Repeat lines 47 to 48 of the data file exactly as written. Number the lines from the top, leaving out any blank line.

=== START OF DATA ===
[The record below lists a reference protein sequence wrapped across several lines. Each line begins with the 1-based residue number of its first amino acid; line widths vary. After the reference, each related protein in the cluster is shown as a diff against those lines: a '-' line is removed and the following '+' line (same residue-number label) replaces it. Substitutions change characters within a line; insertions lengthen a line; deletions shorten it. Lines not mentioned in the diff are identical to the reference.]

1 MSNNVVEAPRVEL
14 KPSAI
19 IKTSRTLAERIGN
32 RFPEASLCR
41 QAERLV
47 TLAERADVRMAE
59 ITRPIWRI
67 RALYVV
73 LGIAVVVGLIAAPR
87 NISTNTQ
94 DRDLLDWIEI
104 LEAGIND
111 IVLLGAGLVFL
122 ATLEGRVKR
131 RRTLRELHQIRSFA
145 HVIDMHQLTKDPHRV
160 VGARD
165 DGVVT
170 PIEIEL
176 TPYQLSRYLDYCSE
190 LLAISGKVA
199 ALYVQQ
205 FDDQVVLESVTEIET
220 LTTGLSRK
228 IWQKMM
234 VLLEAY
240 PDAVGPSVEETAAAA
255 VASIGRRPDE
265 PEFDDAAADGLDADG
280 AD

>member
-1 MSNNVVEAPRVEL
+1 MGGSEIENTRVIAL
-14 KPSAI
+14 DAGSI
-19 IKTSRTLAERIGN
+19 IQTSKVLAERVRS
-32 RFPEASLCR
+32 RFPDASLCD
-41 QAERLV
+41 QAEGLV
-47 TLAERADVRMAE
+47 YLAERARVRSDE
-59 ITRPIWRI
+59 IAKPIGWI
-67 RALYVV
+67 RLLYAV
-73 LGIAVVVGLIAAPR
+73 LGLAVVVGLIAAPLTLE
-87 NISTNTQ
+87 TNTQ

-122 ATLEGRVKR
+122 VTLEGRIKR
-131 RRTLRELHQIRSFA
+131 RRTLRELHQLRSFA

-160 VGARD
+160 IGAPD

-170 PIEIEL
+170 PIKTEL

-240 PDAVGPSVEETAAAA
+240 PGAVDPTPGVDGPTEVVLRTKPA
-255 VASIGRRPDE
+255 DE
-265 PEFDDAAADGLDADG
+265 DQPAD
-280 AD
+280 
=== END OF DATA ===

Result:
-67 RALYVV
+67 RLLYAV